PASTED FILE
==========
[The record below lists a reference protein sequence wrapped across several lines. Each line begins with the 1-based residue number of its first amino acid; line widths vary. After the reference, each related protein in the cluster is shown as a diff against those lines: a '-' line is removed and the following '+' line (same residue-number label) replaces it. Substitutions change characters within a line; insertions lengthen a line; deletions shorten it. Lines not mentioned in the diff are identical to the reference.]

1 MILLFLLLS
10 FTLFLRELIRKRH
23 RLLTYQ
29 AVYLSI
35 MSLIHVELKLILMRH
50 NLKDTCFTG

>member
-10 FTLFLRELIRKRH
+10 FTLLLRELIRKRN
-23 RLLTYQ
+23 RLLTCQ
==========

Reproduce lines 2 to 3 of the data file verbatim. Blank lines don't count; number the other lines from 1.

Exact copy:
1 MILLFLLLS
10 FTLFLRELIRKRH